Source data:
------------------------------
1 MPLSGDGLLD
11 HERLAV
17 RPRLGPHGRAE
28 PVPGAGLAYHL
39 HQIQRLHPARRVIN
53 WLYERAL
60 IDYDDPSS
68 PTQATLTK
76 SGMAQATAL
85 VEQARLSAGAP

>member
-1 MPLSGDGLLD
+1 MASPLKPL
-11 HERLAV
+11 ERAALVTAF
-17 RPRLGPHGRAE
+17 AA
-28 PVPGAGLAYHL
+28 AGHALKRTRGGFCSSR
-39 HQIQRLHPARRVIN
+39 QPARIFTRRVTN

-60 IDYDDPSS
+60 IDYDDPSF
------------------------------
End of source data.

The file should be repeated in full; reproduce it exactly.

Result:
1 MPLSGDGLLD
11 HERLAV
17 RPRLGPHGRAE
28 PVPGAGLAYHL
39 HQIQRLHPARRVIN
53 WLYERAL
60 IDYDDPSS
68 PTQATLTK
76 SGMAQATAL
85 VEQARLSAGAP

>member
-1 MPLSGDGLLD
+1 MASPLKPL
-11 HERLAV
+11 ERAALVTAF
-17 RPRLGPHGRAE
+17 AA
-28 PVPGAGLAYHL
+28 AGHALKRTRGGFCSSR
-39 HQIQRLHPARRVIN
+39 QPARIFTRRVTN

-60 IDYDDPSS
+60 IDYDDPSF